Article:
Fear is a basic emotion in all living creatures, because it makes them recognize and avoid danger. It is therefore no wonder that so many words for it have been coined. Language can describe fear by registering the physical reaction to it, for instance, shaking and trembling (quite a few words for “fear” in the Indo-European languages belong here) or trying to flee from the source of danger, as in Greek phobós, known from the suffix -phobe and all kinds of phobias (phébomai “I fear; I flee from”; its Russian cognate beg- designates only “running”).
Is there really anything that everyone needs to know about scholarly communication? At first blush, the answer might seem to be no.
It is well-known that words for abstract concepts at one time designated concrete things or actions. “Love,” “hatred,” “fear,” and the rest developed from much more tangible notions. The words anger, anguish, and anxious provide convincing examples of this trend. All three are borrowings in English: the first from Scandinavian, the second from French, and the third from Latin. In Old Norse (that is, in Old Icelandic), angr and angra meant “to grieve” and “grief” respectively.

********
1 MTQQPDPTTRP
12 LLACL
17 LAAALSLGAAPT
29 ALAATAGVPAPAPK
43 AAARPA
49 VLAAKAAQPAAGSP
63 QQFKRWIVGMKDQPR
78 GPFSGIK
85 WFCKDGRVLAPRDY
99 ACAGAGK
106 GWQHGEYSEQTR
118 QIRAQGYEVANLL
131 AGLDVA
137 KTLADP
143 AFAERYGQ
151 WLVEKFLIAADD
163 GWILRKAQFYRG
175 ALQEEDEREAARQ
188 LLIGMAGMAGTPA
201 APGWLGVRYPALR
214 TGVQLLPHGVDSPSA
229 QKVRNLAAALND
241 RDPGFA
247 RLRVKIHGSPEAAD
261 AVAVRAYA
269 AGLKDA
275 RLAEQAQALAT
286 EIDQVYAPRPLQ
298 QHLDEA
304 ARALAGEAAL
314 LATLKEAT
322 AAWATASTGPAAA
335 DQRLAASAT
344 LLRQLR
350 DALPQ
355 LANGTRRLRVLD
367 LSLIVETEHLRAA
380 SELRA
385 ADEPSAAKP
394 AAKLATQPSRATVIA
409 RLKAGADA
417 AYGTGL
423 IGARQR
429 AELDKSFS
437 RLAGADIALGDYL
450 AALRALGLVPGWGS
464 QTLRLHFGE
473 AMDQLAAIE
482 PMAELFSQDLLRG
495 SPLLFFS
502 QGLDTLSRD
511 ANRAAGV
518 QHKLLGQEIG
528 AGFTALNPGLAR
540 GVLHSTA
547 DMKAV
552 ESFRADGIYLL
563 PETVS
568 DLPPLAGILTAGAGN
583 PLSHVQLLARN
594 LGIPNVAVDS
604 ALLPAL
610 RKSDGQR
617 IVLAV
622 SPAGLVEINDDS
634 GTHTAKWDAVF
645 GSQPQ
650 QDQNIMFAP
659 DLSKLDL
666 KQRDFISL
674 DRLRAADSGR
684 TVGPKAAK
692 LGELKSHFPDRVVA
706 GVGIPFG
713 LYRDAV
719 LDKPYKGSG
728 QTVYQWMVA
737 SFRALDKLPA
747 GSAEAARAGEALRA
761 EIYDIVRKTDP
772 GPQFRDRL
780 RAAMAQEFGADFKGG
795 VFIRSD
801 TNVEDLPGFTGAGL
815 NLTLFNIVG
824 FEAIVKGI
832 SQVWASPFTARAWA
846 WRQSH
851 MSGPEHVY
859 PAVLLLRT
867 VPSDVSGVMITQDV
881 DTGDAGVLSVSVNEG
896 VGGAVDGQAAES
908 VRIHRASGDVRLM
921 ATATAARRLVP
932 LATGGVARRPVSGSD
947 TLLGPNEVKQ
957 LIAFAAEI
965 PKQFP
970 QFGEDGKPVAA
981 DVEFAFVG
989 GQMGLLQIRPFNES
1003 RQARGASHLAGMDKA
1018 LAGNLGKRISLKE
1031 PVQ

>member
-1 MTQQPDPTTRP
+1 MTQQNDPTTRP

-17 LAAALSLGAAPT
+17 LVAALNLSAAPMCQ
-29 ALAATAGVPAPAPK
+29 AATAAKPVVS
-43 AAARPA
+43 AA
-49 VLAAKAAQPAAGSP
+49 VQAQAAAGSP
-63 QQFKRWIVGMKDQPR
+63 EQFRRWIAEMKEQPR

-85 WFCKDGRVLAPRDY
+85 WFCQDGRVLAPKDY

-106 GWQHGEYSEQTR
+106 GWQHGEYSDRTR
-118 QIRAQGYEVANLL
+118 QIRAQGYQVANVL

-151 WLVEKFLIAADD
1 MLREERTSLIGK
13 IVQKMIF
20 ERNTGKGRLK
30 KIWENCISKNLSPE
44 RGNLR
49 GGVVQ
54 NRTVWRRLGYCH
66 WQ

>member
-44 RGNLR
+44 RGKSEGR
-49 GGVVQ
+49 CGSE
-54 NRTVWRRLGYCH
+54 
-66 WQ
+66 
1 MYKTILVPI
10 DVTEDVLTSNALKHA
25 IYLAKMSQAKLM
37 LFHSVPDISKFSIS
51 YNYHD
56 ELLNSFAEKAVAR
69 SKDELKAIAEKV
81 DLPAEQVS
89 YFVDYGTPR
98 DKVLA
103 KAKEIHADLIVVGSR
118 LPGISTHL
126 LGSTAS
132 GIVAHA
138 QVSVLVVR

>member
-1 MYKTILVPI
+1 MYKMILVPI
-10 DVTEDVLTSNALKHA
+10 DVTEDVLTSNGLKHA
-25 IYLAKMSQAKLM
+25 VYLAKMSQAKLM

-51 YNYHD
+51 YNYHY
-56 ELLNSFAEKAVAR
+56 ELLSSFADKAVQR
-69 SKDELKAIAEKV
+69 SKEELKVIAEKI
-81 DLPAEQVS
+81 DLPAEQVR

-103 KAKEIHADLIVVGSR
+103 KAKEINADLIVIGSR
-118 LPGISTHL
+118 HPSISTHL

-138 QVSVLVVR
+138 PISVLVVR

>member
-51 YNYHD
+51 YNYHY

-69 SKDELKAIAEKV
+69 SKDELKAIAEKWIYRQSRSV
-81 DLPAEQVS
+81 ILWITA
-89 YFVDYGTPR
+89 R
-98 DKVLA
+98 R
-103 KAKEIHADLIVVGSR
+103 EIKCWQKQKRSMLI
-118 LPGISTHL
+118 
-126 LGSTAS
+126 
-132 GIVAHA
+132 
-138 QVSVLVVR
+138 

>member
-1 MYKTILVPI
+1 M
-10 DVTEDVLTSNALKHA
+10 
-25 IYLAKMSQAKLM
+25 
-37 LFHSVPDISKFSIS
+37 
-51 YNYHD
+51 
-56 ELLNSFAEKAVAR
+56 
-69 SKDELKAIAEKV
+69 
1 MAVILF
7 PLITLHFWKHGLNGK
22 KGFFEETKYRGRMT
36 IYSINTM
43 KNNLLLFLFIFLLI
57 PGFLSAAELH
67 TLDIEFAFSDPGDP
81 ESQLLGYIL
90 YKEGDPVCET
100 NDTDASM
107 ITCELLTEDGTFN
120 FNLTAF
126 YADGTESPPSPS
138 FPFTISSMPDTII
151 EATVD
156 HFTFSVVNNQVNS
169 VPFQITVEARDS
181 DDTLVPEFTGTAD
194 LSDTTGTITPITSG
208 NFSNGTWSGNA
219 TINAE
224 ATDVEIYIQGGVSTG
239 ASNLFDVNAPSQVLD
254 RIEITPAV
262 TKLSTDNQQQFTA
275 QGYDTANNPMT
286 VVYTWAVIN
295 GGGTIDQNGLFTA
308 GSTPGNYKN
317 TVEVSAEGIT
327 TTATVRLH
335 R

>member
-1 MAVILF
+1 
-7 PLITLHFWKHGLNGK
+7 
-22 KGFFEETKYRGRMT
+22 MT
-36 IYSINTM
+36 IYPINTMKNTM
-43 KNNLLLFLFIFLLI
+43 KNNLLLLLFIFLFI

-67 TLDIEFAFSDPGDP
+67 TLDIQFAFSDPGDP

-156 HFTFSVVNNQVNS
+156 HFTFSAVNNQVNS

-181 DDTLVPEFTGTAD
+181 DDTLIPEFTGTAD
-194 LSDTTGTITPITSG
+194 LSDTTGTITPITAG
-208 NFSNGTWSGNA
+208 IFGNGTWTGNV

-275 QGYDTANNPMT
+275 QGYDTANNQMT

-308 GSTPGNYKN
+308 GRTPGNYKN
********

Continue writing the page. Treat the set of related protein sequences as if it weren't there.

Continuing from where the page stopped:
Oxford University Press has once again teamed up with the Bryant Park Reading Room on their summer literary series. The Bryant Park Reading Room was first established in 1935 by the New York Public Library as a refuge for the thousands of unemployed New Yorkers during the Great Depression.
The word pilgarlic (or pilgarlik and pilgarlick) may not be worthy of a post, but a hundred and fifty years ago and some time later, people discussed it with great interest and dug up so many curious examples of its use that only the OED has more. (Just how many citations the archive of the OED contains we have no way of knowing, for the printed text includes only a small portion of the examples James A. H. Murray and his successors received.) There is not much to add to what is known about the origin of this odd word, but I have my own etymology of the curious word and am eager to publicize it.